The policy revision to the Medicaid orthodontic benefit process contemplated by representatives of the Texas Medicaid and Healthcare Partnership and the Health and Human Services Commission in 2009 was sweeping. Per the final draft of the confidential policy revision attached as an exhibit to a court filing by Xerox last month, it would have eliminated and replaced billing codes, created new levels of orthodontic difficulty to be treated, changed the necessary submissions to accompany a prior authorization request and restricted the training of who could treat and bill.
HLD score sheet to be eliminated
The new policy would have also eliminated the HLD scoring sheet, that bone of contention upon which former HHSC Office of Inspector General staff Jack Stick and Doug Wilson based their faulty allegations of hundreds of millions of dollars of orthodontic Medicaid fraud.
No changes to Xerox prior authorization process
However, it would not have changed the TMHP/Xerox prior authorization process at all.
In fact, the policy revision ignored the concerns of the dentists involved in the program which was supposed to be a key policy issue to resolve. The policy would not have told dental stakeholders about the process and who did reviewing. The only remark about the process was that “The TMHP Dental Director or designee must review all requests” which, of course, was non-existent at the time for the 8,000 or so prior authorization requests being submitted monthly.
Xerox only checking arithmetic, not medical necessity
It is a rather remarkable thing that a policy and program review of this magnitude would totally miss the “elephant in the room” – that the TMHP/Xerox prior authorization process had done nothing except check the arithmetic skills of dentists rather than check the correctness of the submission for medical necessity. Nothing was being done to change this. TMHP would apparently use the same high school graduate “dental specialists” working from home to review the new submissions. One wonders why the state didn’t question why Xerox was getting paid for this.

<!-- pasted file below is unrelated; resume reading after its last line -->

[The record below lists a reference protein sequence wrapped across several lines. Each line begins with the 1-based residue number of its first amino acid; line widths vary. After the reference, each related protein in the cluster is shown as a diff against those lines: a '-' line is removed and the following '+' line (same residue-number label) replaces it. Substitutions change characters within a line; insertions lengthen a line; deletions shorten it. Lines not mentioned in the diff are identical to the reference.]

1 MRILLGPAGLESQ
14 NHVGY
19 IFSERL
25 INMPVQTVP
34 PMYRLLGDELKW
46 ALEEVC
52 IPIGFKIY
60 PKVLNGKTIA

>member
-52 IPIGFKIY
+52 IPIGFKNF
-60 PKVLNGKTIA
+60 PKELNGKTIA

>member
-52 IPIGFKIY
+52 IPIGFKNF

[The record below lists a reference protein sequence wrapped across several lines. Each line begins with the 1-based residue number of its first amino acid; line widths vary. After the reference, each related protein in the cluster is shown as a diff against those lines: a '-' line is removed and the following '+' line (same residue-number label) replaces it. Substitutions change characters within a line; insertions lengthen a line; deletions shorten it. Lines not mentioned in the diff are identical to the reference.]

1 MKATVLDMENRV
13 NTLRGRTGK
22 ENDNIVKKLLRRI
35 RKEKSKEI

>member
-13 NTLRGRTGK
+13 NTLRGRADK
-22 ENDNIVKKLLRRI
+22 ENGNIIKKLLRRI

Without addressing this issue at all, the new policy agreed upon by HHSC, OIG and TMHP/Xerox reps seems to increase the number of prior authorization requests a dentist might have to submit for one case as it states “Only one orthodontic treatment dentition procedure code will be prior authorized at a time.”
Policy change never implemented
Be that as it may, the policy was never implemented. Texas was left with a sham prior authorization process that led to dentists believing board certified orthodontists were reviewing and approving their submissions.
Below is a PDF file showing the bulletin and website notification that would have been published giving full details about the changes had they been implemented.
Would like to know provider opinions of policy and its potential effects
We would appreciate knowing your thoughts on this policy that was never implemented and preferably facilitate a discussion. Would it have been better? How would it have affected your practice?
Please leave a comment below or email TDMR at email@example.com.Exhibit-F-policy-notify
The full document can be downloaded here.